The British public may be disappointed if, after enduring traffic mayhem and paying for their Fairford and Farnborough show tickets, they expect to see the F-35B Joint Strike Fighter emulate the vertical landings (VL) that the AV-8 Harrier family has made routine since the Beatles were playing dodgy nightclubs in Hamburg.

U.S. Marine Corps aviation boss Brig. Gen. Matthew Glavy has said there are no plans for the F-35B to perform VLs in the U.K., because the program staff has not finished testing the matting that is needed to protect the runway from exhaust heat. (The program office, Marines and Lockheed Martin did not return emails about any part of this story.) It may sound like a simple issue, but it pops the lids off two cans of worms: the program’s relationship with the truth, and the operational utility of VL.

In December 2009, the Naval Facilities Engineering Command (Navfac) issued specifications for contractors bidding on JSF construction work. The main engine exhaust, the engineers said, was hot and energetic enough to have a 50% chance of spalling concrete on the first VL. “Spalling” occurs when water in the concrete boils faster than it can escape, and steam blows flakes away from the surface.

Lockheed Martin was dismissive. The specifications were out of date and based on worst-case assessments, the company said, and tests in January 2010 showed that “the difference between F‑35B exhaust temperature and that of the AV-8B is very small, and is not anticipated to require any significant Conops [concept of operations] changes.”

Navfac ignored Lockheed Martin and commissioned high-temperature-concrete VL pads at four sites. At the Navy’s Patuxent River, Md., flight-test center, F-35Bs perform VLs on a pad of AM-2 aluminum matting, protecting the concrete from heat and blast. Why didn’t the January 2010 tests result in a change to the specifications? How were those tests performed? The Navy has referred those questions to Lockheed Martin, which has repeatedly failed to answer them.

This isn’t the only instance where Lockheed Martin has tried to shoot the messenger on the basis of weak facts.  When a Rand Corp. report last year concluded that the JSF will cost more than three single-service programs, Lockheed Martin accused Rand of using “outdated data” but founded that criticism on numbers that were not in the report.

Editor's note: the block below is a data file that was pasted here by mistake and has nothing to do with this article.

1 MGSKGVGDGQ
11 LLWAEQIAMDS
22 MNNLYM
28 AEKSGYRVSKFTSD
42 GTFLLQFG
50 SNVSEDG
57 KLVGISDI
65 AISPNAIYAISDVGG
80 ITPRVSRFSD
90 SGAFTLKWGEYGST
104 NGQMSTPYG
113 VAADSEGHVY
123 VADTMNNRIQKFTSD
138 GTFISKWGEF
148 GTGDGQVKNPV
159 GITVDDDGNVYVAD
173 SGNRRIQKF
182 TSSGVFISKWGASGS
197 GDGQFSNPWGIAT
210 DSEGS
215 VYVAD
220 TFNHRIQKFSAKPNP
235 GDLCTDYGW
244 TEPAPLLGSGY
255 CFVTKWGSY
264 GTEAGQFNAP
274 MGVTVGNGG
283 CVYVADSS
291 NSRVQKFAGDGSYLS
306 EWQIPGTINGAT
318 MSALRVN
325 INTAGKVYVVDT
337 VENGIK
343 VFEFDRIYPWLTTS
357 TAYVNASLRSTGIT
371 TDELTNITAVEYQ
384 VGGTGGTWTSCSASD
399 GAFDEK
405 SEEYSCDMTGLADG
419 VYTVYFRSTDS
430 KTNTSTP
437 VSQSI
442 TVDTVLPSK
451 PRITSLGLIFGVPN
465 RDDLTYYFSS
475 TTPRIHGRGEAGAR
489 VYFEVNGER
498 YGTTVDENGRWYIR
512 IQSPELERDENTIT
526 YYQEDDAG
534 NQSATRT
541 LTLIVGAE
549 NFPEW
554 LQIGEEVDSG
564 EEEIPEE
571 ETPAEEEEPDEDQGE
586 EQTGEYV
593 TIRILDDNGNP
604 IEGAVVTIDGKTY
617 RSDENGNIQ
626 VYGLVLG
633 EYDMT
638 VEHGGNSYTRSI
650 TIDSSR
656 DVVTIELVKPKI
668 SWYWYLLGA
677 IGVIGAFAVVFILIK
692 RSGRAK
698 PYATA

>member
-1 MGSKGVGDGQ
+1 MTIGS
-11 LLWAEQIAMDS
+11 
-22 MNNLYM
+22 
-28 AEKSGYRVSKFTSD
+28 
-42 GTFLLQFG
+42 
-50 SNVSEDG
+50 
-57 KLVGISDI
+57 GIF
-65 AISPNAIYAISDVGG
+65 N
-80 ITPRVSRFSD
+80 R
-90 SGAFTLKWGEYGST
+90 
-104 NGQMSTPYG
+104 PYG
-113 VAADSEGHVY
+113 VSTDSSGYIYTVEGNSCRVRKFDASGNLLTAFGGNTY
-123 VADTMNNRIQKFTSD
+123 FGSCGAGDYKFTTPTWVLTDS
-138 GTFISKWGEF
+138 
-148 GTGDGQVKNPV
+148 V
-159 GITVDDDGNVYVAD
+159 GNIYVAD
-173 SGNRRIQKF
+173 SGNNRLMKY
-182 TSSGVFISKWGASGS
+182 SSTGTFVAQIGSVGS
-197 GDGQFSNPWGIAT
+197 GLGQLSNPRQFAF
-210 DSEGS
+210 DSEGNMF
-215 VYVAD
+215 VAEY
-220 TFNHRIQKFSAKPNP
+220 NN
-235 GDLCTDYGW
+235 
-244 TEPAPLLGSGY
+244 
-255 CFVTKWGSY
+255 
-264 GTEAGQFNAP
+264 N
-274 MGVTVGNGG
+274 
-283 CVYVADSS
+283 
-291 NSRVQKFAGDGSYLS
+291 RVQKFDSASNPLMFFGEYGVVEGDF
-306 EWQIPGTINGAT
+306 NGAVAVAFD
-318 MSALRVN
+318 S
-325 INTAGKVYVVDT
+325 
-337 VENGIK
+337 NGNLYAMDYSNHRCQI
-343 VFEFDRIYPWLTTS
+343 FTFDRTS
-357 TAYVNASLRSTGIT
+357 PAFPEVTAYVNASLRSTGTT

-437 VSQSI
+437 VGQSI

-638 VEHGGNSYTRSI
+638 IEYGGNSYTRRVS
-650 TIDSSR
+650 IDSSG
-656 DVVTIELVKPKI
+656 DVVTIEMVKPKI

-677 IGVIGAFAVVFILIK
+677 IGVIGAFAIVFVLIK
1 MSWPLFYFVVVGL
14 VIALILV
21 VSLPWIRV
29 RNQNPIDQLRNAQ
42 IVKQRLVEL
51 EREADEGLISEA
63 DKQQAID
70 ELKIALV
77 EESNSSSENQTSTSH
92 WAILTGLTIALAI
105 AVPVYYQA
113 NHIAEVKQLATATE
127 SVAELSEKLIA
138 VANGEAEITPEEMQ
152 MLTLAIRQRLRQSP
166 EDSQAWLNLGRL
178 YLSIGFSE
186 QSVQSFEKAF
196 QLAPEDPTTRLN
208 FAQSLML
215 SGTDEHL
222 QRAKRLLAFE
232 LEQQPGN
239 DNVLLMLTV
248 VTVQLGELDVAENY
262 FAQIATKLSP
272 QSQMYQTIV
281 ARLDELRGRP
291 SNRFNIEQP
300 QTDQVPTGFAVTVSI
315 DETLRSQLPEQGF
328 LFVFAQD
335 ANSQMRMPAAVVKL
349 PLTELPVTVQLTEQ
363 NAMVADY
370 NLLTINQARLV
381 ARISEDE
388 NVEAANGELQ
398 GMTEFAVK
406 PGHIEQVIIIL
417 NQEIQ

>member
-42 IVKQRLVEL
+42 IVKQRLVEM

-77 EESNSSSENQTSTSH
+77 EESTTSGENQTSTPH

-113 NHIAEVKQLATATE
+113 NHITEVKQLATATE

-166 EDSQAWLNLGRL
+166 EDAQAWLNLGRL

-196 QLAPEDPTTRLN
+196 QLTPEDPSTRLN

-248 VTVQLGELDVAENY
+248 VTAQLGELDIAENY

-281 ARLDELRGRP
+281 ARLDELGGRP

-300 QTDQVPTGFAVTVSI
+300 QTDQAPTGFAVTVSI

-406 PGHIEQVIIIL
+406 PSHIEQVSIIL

After the fiscal 2011 Selected Acquisition Report showed the F-35A cost per flight hour to be 40% higher than the F-16’s, program leaders asserted that the Pentagon’s accountants had misinterpreted their own numbers. Two reports later, the numbers have barely budged.

The bigger issue is that the Pentagon bought the F-35B for two reasons: it can land on an LHA/LHD-class amphibious warfare ship, and it can operate from an improvised forward operating location (FOL), created around a 3,000-ft. runway. The capabilities are complementary. Without an FOL, the amphibious force is limited to six fighters per LHA (unless essential helicopters are off-loaded). But a short runway is of little value unless you can use it twice.

And what Navfac calls “standard airfield concrete” is military-grade, made with aggregate and Portland cement. Many runways are built with asphaltic concrete—aggregate in a bitumen binder—which softens and melts under heat.

The Marines could use AM-2 landing pads. But AM-2 is not a friend to the agility that justifies the F-35B over other forms of expeditionary airpower. An Air Force study calls it “slow to install, difficult to repair, [with] very poor air-transport-ability characteristics.” A single 100 X 100-ft. VL pad weighs around 30 tons and comprises 400 pieces, each individually installed by two people.

Rolling or creeping vertical landings can spread the heat load over a greater area. But there is no sign that they have been tested on concrete, asphalt or AM-2 over asphalt. What about multiple, close-together landings? Will hot asphalt debris stay off the fighter’s low-observable skin? 

Nobody seems willing to say when such tests will be conducted—which is odd, because we conduct flight tests to prove an aircraft can meet requirements. How was the requirement for the F-35B to VL on a non-standard runway framed? Indeed, was that requirement formally defined at all? 

At least $21 billion of the JSF’s research and development bill—including the F135 engine and the crash weight-reduction program of 2004 as well as the powered-lift system—is directly attributable to the F-35B, which also has the highest unit cost of any military aircraft in production. The design compromises in the F-35B have added weight, drag and cost to the F-35A and F-35C. It would be nice to know that—air shows aside—it will deliver some of its promised operational utility.